The Great Britain women’s team pursuit squad have spoken of times dropping in the event at the Games, further confirming the fact that performances will almost certainly be higher than previously seen.
Above: Laura Trott leads out the Great Britain women's team pursuit squad last week in Newport
The XXX Olympiad in London will see the inclusion, for the first time, of the women’s team pursuit into the track programme. Since the last Olympic Games, the event, and particularly the performances of the Great Britain women, have gone from strength to strength.
At the UCI Track World Championships 2008 in Manchester, when the event was first showcased for women, the time of 3:22.415 by the team of Wendy Houvenaghel, Joanna Rowsell and Rebecca Romero won the gold medal. Only four years later, the team of Joanna Rowsell, Laura Trott and Dani King broke the world record twice, once in qualifying and again in the final to take the gold in a time of 3:15.720, an astonishing performance leap in a gap of just 48 months.
Wendy Houvenaghel, who has ridden in the event since its overture four years ago commented: “I think what we can predict is that the world record will drop. It remains to be seen just how much and by what margin. As it is an Olympic Games, every country will be stepping up their efforts and will attempt to go even faster than we have done so far and really it’s just a benchmark that we set at the last competition. I fully anticipate that it will fall even further and that we will all be aiming to perform even better.”
Since Melbourne, the British quartet have attended a training camp in Majorca and then found themselves straight back into normal training in Manchester before arriving at Newport for the final holding camp before the Games.
Paul Manning, women’s endurance coach confirmed: “Training’s been going really well, the girls are just waiting patiently for it all to filter through in a few weeks’ time.”
With the highs of the world championships and those epic rides on the Hisense Arena’s boards now all but a distant memory, the time has come to put the finishing touches to an already finely tuned machine. Final tweaks which will be made in Newport prior to making the final journey down the M4 to the nation’s capital for the first round of the women’s team pursuit on Saturday 4 August.
Joanna Rowsell explained: “In the world championships in Melbourne we went significantly faster than we did at the world cup in London. Most of that was down to structuring the ride better. We learned a lot from the world cup about responding to a big crowd. We have taken a lot from that but have done a lot of training since then so we are just looking forward now really. It was great to beat the Australians on their home turf but we know we are going to have to go even faster so there’s no point in looking back. This is the big one and no one really cares about the worlds once the Olympics are done.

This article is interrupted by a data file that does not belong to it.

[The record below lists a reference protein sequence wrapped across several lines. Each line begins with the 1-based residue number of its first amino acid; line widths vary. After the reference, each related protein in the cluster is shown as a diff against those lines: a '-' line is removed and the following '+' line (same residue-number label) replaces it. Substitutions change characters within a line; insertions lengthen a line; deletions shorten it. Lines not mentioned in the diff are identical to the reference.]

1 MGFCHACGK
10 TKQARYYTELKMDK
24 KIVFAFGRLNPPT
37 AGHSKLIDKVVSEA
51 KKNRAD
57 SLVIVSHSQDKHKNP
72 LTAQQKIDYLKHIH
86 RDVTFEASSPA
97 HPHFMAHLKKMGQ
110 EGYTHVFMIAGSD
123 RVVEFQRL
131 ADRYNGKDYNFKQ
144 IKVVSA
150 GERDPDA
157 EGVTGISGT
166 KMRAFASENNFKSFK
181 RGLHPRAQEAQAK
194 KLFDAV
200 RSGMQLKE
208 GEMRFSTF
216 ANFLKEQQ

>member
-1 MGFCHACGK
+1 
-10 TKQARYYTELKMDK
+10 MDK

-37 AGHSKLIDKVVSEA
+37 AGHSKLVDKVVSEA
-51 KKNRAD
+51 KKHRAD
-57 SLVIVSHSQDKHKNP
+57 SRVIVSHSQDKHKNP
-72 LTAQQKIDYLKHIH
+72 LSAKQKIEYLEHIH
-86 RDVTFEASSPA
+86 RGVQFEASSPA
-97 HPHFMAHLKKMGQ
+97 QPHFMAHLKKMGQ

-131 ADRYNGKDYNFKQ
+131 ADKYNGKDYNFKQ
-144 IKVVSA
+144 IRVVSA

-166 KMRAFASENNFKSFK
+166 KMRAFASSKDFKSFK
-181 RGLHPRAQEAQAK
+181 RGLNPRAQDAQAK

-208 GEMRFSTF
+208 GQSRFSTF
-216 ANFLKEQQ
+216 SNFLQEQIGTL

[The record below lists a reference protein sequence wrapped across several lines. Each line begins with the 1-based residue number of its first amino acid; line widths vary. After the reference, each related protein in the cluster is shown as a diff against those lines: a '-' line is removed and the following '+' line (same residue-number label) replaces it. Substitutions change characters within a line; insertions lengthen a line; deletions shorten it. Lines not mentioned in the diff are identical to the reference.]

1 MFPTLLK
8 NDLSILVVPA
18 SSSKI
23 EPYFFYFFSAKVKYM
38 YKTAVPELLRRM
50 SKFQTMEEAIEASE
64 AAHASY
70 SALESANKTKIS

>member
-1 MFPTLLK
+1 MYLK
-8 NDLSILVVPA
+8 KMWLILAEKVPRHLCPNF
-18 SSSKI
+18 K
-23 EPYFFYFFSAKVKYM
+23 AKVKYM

“We are still very much in training mode at the moment so we aren’t too interested in looking at times, we just focus on getting the efforts done.”
Despite London being Houvenaghel’s second Olympic experience, the event will see the inclusion of three young Olympic novices into the Games. Although this is their first Olympics, they are more than experienced at riding a world-beating 12 laps and moreover, how to focus on the task at hand when the pressure is on.
Dani King quashed any doubts over whether nerves will get the better of them: “It is overwhelming but I try not to let it get on top of me. I try and take every training session as it comes and try not to think about the Olympics and that it is such a massive deal. At the end of the day, it is just another bike race and we have done this day in day out for the last two years as a group. Then on the day it’s just another standing 3km.”
The key threat standing between King, Trott, Houvenagel and Rowsell will come from the Australian team. A team who will be keen to pay Great Britain back on home turf in exactly the same manner King, Trott and Rowsell did in Melbourne earlier this year. This is clearly a theory which the team hasn’t entertained: “We already beat them [Australia] on our patch too so that’s good. I think we have a bit of an advantage. We beat them in the world cup in London and they said we had the advantage but then we went and beat them again in front of their home crowd,” Laura Trott calmly asserted.
Now, with some great performances behind them as well as some solid training both on the road in Majorca this spring as well as on the boards in their training home ground at Manchester Velodrome, the time has come to focus on beginning their taper and getting their bodies in the ultimate condition for what will hopefully be another epic ride next week at the Games in London.
Paul Manning briefly summarised their final battle plan to secure the title of being the first ever women’s Olympic team pursuit champions on home soil : “The girls have been training together for a while now so what they need to do in the last few days aren’t really going to be a puzzle for them.”